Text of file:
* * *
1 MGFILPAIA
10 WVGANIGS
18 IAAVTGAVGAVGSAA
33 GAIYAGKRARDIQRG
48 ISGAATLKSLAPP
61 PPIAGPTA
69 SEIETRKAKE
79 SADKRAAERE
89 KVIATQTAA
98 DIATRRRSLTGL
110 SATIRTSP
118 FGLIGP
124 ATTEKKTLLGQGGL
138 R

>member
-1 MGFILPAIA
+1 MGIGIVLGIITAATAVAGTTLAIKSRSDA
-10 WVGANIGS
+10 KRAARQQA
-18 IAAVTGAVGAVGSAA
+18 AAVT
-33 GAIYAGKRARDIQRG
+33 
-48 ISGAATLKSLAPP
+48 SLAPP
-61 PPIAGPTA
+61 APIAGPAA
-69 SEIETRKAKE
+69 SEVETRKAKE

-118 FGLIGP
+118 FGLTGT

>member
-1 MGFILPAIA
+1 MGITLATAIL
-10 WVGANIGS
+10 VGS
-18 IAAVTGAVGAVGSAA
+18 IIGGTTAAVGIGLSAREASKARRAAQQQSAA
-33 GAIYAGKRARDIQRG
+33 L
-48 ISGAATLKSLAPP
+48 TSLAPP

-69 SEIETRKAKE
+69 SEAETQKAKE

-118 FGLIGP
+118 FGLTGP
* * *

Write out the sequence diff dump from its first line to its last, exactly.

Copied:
1 MGFILPAIA
10 WVGANIGS
18 IAAVTGAVGAVGSAA
33 GAIYAGKRARDIQRG
48 ISGAATLKSLAPP
61 PPIAGPTA
69 SEIETRKAKE
79 SADKRAAERE
89 KVIATQTAA
98 DIATRRRSLTGL
110 SATIRTSP
118 FGLIGP
124 ATTEKKTLLGQGGL
138 R

>member
-1 MGFILPAIA
+1 MGIGIVLGIITAATAVAGTTLAIKSRSDA
-10 WVGANIGS
+10 KRAARQQA
-18 IAAVTGAVGAVGSAA
+18 AAVT
-33 GAIYAGKRARDIQRG
+33 
-48 ISGAATLKSLAPP
+48 SLAPP
-61 PPIAGPTA
+61 APIAGPAA
-69 SEIETRKAKE
+69 SEVETRKAKE

-118 FGLIGP
+118 FGLTGT

>member
-1 MGFILPAIA
+1 MGITLATAIL
-10 WVGANIGS
+10 VGS
-18 IAAVTGAVGAVGSAA
+18 IIGGTTAAVGIGLSAREASKARRAAQQQSAA
-33 GAIYAGKRARDIQRG
+33 L
-48 ISGAATLKSLAPP
+48 TSLAPP

-69 SEIETRKAKE
+69 SEAETQKAKE

-118 FGLIGP
+118 FGLTGP